8.1.3. Disabling the right-click context menu

8.1.4. Preventing users from navigating history or refreshing

8.2. Working with a browser’s navigation controls

8.2.1. Using the JavaScript history object

8.2.2. Hashes as bookmarks

8.2.3. Introducing the Really Simple History (RSH) framework

8.2.4. Using RSH to maintain state at the client level

8.2.5. Using RSH to maintain state at the server level

8.3. Handling undo operations

8.3.1. When to provide undo capability

8.3.2. Implementing an undo stack

8.3.3. Extending the undo stack for more complex actions

8.4. Summary

9. Drag and drop

9.1. JavaScript drag-and-drop frameworks

9.2. Drag and drop for Ajax

9.2.1. Drag-and-drop Ajax shopping cart

9.2.2. Manipulating data in lists

9.2.3. The Ajax shopping cart using ICEfaces

9.3. Summary

10. Being user-friendly

10.1. Combating latency

10.1.1. Countering latency with feedback

10.1.2. Showing progress

10.1.3. Timing out Ajax requests

10.1.4. Dealing with multiple clicks

10.2. Preventing and detecting entry errors

10.2.1. Displaying proactive contextual help

10.2.2. Validating form entries

10.3. Maintaining focus and layering order

10.3.1. Maintaining focus order

10.3.2. Managing stacking order

10.4. Summary

11. State management and caching

11.1. Maintaining client state

11.2. Caching server data

11.2.1. Exchanging Java class data

11.2.2. Prefetching

11.3. Persisting client state

11.3.1. Storing and retrieving user state with JSON

11.3.2. Persisting JSON strings through AMASS

11.4. Summary

12. Open web APIs and Ajax

12.1. The Yahoo! Developer Network

12.1.1. Yahoo! Maps

12.1.2. The cross-server proxy

12.1.3. Yahoo! Maps Geocoding

12.1.4. Yahoo! Traffic

12.2. The Google Search API

12.3. Flickr photos

12.3.1. Flickr identification

12.3.2. Flickr photos and thumbnails

12.4. But wait! As they say, there’s more…​

12.4.1. Amazon services

12.4.2. eBay services

12.4.3. MapQuest

12.4.4. NOAA/National Weather Service

12.4.5. More, more, more…​

12.5. Summary

13. Mashing it up with Ajax

13.1. Introducing the Trip-o-matic application

13.1.1. Application purpose

13.1.2. Application overview and requirements

13.2. The Trip-o-matic data file

13.2.1. What format should we use?

13.2.2. The trip data format

13.2.3. Setting up Flickr photo sets

13.3. The TripomaticDigester class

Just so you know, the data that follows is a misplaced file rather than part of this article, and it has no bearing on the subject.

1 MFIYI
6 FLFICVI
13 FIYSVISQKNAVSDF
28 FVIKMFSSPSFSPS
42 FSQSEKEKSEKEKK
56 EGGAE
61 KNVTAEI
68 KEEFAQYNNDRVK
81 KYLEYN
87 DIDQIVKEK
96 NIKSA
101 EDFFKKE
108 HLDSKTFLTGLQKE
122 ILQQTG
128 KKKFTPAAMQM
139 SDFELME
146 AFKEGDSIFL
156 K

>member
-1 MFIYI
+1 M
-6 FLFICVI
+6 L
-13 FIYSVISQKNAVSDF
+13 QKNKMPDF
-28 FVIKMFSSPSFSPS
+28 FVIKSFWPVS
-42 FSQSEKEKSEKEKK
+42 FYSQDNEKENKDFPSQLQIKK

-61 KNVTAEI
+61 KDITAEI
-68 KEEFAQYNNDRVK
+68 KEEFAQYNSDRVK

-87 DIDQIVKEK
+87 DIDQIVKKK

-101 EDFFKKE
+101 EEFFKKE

13.3.1. The dependency check

13.3.2. The TripomaticDigester constructor

13.3.3. Digesting the trip data

13.3.4. Loading the points of interest

13.3.5. Collecting element text

13.4. The Tripomatic application class

13.4.1. The Tripomatic class and constructor

13.4.2. Creating the content elements

13.4.3. Filling in the trip data

13.4.4. Showing the map

13.4.5. Loading the thumbnails

13.4.6. Displaying the photos

13.5. The Trip-o-matic application page

13.5.1. The Trip-o-matic HTML document

13.5.2. Tripping along with style

13.6. Summary

index

About the book

After a brief overview of Ajax, this book takes the reader through dozens of working examples, presented in an easy-to-use cookbook format. Readers will learn how to implement drag-and-drop interfaces and discover how to create effective navigation strategies for their applications. Unlike a traditional cookbook, Ajax in Practice provides a thorough discussion of each technique presented and shows how the individual components can be connected to create powerful solutions. A fun "mash-up" chapter concludes the book. Throughout the book, the examples chosen are interesting, entertaining, and practical.

What's inside

  • Go beyond what Ajax is and learn how to put Ajax to work.
  • Master numerous techniques for user interface design and site navigation.
  • Work hands-on with professional-grade reusable Ajax code designed to solve real problems.

About the authors

Ajax in Practice boasts a team of authors including Dave Crane, leading Ajax authority and best-selling author of Manning's Ajax in Action, Bear Bibeault of JavaRanch, Jord Sonneveld of Google, Chris Gray of ClearNova, Ram Venkataraman of JBoss, Joe Walker, creator of DWR and Ted Goddard of IceFaces. Collectively, this group has thousands of hours putting Ajax to work in real-world products and solutions.


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Any Ajax coder will benefit. [This book] will be useful for years to come.

Curt Christianson, Microsof MVP